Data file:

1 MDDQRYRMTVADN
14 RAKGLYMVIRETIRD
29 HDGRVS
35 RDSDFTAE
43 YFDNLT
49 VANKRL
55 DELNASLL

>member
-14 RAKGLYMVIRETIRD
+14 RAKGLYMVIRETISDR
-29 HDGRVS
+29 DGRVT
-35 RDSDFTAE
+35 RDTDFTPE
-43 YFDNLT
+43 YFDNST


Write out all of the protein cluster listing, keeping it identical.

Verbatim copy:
1 MDDQRYRMTVADN
14 RAKGLYMVIRETIRD
29 HDGRVS
35 RDSDFTAE
43 YFDNLT
49 VANKRL
55 DELNASLL

>member
-14 RAKGLYMVIRETIRD
+14 RAKGLYMVIRETISDR
-29 HDGRVS
+29 DGRVT
-35 RDSDFTAE
+35 RDTDFTPE
-43 YFDNLT
+43 YFDNST